The Eighth Amendment

 

Sir, – It is often said, by advocates of abortion as a solution to human problems, that no woman undergoes an abortion lightly. That they come to their decisions reluctantly and often after a lot of deliberation.

But are extended deliberations any guarantee as to the quality of subsequent decisions?

I may habitually drink and drive because it may be the only solution I can come up with to address my sense of isolation and loneliness. I may have thought long and hard about this, but one day my decision may prove to be catastrophic for somebody else, for myself or possibly both.

My actions may be understandable but my deliberations won’t have changed the awfulness of the resulting catastrophe.

In the case of abortion, there is always a catastrophic and irreversible outcome for at least one of the individuals involved. Some decisions, no matter how understandable or deliberated upon, are simply bad decisions. And just as with the very real problems of isolation and loneliness, the alternatives to abortion will ask for more compassion, kindness and action from the rest of us both personally and politically, not less. – Yours, etc,

STEPHANIE MONAGHAN,

St Johnston,

Co Donegal.

Sir, – As a GP trainee, I’m concerned about the upcoming proposed changes to abortion laws in Ireland. It seems that if the Eighth Amendment is repealed, general practitioners are to be expected to deliver an ethically dubious, risky, under-resourced service to vulnerable women under the simplistic guise of “prescribing a pill”. It strikes me as a convenient means for the Department of Health not to increase spending to improve holistic healthcare provision. I’ll be voting No to protect mothers, unborn babies and healthcare professionals alike. – Yours, etc,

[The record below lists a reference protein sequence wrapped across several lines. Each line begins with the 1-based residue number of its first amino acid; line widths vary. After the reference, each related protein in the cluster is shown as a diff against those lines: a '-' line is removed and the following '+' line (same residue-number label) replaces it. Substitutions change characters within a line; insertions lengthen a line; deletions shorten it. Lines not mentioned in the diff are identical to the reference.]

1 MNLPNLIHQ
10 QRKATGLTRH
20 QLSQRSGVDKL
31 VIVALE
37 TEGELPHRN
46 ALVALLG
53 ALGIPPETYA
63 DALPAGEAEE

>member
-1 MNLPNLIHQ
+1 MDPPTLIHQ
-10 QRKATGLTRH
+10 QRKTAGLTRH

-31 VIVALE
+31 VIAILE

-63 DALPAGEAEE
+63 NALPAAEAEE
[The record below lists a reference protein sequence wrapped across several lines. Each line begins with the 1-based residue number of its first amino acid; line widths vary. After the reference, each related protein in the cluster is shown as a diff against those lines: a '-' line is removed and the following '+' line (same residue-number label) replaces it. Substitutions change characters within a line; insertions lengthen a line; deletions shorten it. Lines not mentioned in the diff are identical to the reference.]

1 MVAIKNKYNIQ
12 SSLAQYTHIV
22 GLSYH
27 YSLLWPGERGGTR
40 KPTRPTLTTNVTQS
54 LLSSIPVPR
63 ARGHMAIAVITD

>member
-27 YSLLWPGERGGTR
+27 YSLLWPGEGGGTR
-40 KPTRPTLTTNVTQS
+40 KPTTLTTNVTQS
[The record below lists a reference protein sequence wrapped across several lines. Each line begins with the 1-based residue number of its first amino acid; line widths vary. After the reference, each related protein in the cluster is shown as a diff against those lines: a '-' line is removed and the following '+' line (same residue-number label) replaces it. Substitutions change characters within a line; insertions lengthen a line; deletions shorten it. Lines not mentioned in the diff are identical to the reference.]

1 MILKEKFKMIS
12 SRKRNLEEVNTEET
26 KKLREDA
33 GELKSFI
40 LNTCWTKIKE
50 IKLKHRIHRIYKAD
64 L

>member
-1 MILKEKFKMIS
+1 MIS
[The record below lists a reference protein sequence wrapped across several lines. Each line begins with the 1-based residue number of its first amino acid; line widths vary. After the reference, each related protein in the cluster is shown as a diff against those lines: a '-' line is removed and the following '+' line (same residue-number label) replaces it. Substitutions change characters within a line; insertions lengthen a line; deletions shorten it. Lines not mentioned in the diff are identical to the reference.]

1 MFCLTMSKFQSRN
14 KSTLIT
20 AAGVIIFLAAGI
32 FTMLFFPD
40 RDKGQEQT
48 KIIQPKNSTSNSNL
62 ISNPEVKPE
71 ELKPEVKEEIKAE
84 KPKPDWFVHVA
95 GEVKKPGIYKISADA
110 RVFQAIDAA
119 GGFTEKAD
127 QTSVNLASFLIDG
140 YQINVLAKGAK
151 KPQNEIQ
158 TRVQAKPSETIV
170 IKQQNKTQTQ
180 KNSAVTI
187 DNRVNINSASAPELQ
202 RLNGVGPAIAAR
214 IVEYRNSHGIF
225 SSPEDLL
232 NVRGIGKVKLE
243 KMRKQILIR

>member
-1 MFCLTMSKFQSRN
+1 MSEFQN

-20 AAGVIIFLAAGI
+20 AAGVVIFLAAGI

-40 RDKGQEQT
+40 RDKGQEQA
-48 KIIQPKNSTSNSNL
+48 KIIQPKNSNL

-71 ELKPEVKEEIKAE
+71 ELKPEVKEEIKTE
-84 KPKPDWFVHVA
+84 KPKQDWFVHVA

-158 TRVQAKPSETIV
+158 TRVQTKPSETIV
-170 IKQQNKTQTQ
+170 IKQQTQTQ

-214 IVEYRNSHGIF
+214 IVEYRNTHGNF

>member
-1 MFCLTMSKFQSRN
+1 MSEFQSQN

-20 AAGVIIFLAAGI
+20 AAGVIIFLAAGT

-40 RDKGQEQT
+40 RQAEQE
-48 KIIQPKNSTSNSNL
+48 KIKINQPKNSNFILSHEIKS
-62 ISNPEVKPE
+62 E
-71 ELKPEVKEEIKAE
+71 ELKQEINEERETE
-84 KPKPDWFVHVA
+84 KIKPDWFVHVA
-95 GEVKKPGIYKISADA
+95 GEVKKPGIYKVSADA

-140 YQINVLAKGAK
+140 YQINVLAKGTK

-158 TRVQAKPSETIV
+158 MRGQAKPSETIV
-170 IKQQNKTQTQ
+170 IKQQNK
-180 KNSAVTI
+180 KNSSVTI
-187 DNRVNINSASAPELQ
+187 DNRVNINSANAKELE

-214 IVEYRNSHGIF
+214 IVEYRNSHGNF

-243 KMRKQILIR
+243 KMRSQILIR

Dr EIMEAR O’HEA,

Waterford.

Sir, – Decades ago when I was a medical student in the Rotunda Hospital in Dublin, Prof Alan Browne was Master. He taught us that “pregnant women get sick and sick women get pregnant”. Both these groups of women seem to be getting forgotten in the debate on repealing the Eighth Amendment, despite the fact that several obstetricians spoke about them before the Oireachtas committee and the Citizens’ Assembly. Some women with chronic diseases long for a child and plan a pregnancy, with neither they nor their doctor knowing how risky it will be. And pregnant women are prone to getting illnesses like any other woman. The protection of the health of such women must be assured and they cannot be without repeal of the Eighth Amendment. Their doctors with them must be allowed to assess the risks of continuing with a much-wanted pregnancy or terminating it without the threat of litigation, as could happen at present.

Maternal health risks must be considered. The chairwoman of the Oireachtas Committee on the Eighth Amendment has revealed that “the committee could not find a single medical expert in Ireland to argue the case for the status quo”. As far as one can see, not even those who promoted it all those years ago have come forward. – Yours, etc,

MARY HENRY MD,

Dublin 4.